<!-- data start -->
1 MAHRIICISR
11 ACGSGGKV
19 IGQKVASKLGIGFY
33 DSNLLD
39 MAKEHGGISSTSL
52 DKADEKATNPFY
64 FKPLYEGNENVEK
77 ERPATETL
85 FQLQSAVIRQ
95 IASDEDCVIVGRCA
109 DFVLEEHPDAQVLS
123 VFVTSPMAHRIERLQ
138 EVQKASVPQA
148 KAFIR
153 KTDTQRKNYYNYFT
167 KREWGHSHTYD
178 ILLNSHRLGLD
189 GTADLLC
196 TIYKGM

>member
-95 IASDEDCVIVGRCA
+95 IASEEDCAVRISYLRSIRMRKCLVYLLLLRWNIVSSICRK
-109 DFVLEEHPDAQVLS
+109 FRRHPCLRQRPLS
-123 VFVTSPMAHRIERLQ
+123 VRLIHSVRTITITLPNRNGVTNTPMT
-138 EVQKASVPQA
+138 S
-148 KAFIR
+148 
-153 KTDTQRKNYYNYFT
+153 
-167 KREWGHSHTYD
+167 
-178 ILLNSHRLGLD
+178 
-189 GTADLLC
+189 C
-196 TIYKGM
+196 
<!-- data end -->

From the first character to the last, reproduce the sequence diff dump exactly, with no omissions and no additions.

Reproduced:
1 MAHRIICISR
11 ACGSGGKV
19 IGQKVASKLGIGFY
33 DSNLLD
39 MAKEHGGISSTSL
52 DKADEKATNPFY
64 FKPLYEGNENVEK
77 ERPATETL
85 FQLQSAVIRQ
95 IASDEDCVIVGRCA
109 DFVLEEHPDAQVLS
123 VFVTSPMAHRIERLQ
138 EVQKASVPQA
148 KAFIR
153 KTDTQRKNYYNYFT
167 KREWGHSHTYD
178 ILLNSHRLGLD
189 GTADLLC
196 TIYKGM

>member
-95 IASDEDCVIVGRCA
+95 IASEEDCAVRISYLRSIRMRKCLVYLLLLRWNIVSSICRK
-109 DFVLEEHPDAQVLS
+109 FRRHPCLRQRPLS
-123 VFVTSPMAHRIERLQ
+123 VRLIHSVRTITITLPNRNGVTNTPMT
-138 EVQKASVPQA
+138 S
-148 KAFIR
+148 
-153 KTDTQRKNYYNYFT
+153 
-167 KREWGHSHTYD
+167 
-178 ILLNSHRLGLD
+178 
-189 GTADLLC
+189 C
-196 TIYKGM
+196 